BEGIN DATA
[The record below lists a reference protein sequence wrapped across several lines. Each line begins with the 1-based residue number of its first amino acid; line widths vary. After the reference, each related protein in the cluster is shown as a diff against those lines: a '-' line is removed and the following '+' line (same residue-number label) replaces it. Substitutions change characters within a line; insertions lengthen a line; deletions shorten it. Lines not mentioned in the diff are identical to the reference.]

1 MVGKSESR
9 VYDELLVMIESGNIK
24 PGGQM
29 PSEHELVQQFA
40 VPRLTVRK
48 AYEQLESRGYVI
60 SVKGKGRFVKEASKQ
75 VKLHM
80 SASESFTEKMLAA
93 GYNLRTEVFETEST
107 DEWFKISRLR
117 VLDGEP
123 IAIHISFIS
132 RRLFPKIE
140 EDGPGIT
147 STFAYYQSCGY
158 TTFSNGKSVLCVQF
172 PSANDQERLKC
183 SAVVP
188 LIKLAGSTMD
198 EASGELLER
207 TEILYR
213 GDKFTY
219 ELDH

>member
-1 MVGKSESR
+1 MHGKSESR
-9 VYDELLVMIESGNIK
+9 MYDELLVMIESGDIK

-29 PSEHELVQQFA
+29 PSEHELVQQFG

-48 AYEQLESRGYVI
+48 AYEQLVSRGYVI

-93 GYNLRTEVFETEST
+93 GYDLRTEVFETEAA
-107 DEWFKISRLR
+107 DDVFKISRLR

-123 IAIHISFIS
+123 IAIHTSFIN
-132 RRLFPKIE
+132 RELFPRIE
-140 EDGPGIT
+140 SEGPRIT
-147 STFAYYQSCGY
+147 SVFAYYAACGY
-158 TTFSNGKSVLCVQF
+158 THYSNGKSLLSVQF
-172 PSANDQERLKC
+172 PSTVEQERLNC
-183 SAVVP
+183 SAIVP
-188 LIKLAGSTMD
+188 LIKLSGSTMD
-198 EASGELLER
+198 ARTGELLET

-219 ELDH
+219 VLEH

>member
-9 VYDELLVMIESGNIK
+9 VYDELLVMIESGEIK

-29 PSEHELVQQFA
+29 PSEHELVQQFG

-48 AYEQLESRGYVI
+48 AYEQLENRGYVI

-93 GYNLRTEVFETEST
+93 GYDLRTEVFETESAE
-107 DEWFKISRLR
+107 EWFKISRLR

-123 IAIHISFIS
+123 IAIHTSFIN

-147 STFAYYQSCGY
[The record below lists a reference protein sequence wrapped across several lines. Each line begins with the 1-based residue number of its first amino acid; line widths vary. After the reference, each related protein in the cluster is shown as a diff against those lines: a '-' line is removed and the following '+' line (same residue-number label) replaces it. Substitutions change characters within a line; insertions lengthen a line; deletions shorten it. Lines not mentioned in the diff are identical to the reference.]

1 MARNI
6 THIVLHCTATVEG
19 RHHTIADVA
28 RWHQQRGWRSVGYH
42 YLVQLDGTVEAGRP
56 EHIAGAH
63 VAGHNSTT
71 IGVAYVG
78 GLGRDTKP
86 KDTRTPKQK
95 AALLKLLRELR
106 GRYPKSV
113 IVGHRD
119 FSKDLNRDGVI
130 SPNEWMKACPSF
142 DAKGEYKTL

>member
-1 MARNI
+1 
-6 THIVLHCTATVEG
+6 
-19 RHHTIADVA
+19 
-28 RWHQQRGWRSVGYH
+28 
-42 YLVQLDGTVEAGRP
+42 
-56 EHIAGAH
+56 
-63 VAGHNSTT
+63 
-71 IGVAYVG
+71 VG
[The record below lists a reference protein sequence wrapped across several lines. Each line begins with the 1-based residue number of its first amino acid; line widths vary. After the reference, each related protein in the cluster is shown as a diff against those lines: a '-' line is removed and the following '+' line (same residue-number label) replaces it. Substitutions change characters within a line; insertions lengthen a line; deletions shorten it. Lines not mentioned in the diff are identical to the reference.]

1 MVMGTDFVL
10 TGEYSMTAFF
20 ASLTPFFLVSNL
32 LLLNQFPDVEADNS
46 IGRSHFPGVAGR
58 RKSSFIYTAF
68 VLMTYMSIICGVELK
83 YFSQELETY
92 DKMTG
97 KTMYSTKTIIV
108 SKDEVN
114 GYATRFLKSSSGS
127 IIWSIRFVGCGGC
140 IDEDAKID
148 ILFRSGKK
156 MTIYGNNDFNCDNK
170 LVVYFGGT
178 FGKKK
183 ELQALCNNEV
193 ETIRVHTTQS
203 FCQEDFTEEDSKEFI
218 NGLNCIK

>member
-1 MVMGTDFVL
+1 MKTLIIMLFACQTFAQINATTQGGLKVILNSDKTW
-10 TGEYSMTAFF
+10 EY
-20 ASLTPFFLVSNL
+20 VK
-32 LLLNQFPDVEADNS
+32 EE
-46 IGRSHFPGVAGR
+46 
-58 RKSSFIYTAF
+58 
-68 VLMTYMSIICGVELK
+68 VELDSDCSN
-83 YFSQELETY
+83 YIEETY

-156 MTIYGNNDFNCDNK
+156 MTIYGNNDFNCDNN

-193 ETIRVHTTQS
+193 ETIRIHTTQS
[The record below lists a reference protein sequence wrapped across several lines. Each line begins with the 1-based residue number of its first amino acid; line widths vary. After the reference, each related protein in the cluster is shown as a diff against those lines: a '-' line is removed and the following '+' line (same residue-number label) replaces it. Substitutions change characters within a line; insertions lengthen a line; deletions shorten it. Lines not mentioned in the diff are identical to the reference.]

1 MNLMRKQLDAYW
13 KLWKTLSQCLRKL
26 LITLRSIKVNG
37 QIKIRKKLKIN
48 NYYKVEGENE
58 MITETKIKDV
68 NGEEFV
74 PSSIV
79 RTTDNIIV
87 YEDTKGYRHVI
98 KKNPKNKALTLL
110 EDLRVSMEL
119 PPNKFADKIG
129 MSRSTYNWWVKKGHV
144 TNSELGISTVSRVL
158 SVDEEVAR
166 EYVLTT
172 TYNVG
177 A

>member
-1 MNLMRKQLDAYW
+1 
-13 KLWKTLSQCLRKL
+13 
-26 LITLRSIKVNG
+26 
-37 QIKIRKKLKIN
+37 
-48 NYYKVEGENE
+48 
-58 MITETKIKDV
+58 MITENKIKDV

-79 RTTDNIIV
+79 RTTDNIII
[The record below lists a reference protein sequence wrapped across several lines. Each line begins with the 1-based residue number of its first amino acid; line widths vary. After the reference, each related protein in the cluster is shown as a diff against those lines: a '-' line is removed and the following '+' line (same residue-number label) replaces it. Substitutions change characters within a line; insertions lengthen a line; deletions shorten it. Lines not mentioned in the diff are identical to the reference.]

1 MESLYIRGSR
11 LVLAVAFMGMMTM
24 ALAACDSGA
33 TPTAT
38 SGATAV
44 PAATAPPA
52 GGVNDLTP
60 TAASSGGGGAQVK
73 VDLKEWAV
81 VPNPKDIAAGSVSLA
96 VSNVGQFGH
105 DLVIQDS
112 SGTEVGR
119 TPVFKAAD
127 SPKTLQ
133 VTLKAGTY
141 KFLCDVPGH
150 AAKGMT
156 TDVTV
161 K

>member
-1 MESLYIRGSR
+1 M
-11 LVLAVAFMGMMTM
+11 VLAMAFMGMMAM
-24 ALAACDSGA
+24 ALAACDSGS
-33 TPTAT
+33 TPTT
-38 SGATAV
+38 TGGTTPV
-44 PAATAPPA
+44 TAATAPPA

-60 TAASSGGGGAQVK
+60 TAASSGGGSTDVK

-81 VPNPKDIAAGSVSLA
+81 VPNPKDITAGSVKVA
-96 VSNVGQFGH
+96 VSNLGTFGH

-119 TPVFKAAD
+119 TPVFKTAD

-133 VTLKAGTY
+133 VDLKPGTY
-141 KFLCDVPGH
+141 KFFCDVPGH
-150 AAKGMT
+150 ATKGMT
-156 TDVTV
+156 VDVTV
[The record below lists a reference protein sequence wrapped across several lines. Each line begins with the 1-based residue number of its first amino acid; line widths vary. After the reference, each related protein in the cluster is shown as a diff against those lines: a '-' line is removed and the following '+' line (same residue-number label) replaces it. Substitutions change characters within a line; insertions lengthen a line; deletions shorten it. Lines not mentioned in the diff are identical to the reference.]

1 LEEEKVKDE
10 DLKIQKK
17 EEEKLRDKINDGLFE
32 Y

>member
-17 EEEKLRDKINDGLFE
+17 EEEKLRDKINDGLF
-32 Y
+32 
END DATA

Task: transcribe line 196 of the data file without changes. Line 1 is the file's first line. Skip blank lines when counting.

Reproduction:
81 VPNPKDIAAGSVSLA